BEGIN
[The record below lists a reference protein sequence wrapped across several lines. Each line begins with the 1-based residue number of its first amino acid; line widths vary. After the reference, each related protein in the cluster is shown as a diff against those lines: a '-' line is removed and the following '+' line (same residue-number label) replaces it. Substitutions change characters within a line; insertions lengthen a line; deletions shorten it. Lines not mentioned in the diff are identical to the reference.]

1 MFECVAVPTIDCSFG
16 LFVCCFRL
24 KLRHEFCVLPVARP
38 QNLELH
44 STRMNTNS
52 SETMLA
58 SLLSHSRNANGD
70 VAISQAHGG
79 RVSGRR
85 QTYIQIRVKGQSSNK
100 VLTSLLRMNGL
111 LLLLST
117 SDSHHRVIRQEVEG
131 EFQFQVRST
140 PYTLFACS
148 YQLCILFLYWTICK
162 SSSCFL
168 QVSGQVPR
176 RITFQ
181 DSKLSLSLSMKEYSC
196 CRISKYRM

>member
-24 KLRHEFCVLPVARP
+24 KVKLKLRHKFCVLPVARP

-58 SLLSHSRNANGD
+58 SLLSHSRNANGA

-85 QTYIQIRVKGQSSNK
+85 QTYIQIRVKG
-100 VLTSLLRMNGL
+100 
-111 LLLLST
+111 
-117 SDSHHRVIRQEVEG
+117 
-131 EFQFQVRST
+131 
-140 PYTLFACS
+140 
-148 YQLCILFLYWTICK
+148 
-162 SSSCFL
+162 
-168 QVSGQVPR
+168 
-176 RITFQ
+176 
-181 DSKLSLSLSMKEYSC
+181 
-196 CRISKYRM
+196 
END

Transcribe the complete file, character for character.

[The record below lists a reference protein sequence wrapped across several lines. Each line begins with the 1-based residue number of its first amino acid; line widths vary. After the reference, each related protein in the cluster is shown as a diff against those lines: a '-' line is removed and the following '+' line (same residue-number label) replaces it. Substitutions change characters within a line; insertions lengthen a line; deletions shorten it. Lines not mentioned in the diff are identical to the reference.]

1 MFECVAVPTIDCSFG
16 LFVCCFRL
24 KLRHEFCVLPVARP
38 QNLELH
44 STRMNTNS
52 SETMLA
58 SLLSHSRNANGD
70 VAISQAHGG
79 RVSGRR
85 QTYIQIRVKGQSSNK
100 VLTSLLRMNGL
111 LLLLST
117 SDSHHRVIRQEVEG
131 EFQFQVRST
140 PYTLFACS
148 YQLCILFLYWTICK
162 SSSCFL
168 QVSGQVPR
176 RITFQ
181 DSKLSLSLSMKEYSC
196 CRISKYRM

>member
-24 KLRHEFCVLPVARP
+24 KVKLKLRHKFCVLPVARP

-58 SLLSHSRNANGD
+58 SLLSHSRNANGA

-85 QTYIQIRVKGQSSNK
+85 QTYIQIRVKG
-100 VLTSLLRMNGL
+100 
-111 LLLLST
+111 
-117 SDSHHRVIRQEVEG
+117 
-131 EFQFQVRST
+131 
-140 PYTLFACS
+140 
-148 YQLCILFLYWTICK
+148 
-162 SSSCFL
+162 
-168 QVSGQVPR
+168 
-176 RITFQ
+176 
-181 DSKLSLSLSMKEYSC
+181 
-196 CRISKYRM
+196 